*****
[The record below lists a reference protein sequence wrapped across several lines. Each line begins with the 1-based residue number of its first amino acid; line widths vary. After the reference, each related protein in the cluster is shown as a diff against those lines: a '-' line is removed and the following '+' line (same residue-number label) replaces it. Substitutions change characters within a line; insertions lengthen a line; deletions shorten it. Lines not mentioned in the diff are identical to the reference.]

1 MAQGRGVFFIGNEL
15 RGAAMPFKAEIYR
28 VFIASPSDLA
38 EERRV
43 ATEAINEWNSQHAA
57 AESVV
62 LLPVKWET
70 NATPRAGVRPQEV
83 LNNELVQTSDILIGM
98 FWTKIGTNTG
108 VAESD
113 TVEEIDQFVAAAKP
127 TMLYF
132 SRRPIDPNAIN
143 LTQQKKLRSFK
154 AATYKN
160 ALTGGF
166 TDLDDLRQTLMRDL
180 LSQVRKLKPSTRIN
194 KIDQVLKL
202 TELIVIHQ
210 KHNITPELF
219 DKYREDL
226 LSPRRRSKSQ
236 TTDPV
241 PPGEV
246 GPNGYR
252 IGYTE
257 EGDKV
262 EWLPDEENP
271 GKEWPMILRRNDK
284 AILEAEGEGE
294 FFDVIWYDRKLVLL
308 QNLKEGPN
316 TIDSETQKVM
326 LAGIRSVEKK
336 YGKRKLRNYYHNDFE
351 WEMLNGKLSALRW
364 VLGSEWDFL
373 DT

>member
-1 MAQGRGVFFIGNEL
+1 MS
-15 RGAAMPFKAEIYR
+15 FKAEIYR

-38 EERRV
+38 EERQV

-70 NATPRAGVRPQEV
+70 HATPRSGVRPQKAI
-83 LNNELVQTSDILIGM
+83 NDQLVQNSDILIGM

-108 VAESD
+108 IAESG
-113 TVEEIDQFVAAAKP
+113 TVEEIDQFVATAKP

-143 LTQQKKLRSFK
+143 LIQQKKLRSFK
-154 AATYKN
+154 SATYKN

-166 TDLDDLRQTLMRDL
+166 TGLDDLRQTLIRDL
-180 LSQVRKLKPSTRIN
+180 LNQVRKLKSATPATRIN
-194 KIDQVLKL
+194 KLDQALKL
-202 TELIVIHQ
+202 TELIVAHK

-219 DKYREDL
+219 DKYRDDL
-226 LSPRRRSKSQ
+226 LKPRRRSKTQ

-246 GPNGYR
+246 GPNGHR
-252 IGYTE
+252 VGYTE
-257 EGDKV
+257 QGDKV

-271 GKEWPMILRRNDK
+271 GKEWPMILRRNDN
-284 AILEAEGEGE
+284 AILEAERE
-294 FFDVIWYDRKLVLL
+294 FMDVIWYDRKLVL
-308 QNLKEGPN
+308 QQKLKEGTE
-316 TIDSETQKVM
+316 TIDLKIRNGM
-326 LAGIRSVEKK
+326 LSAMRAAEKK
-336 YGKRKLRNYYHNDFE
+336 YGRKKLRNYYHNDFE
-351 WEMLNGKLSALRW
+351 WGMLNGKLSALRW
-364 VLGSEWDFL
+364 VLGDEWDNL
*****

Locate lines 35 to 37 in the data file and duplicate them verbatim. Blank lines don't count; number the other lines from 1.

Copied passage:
308 QNLKEGPN
316 TIDSETQKVM
326 LAGIRSVEKK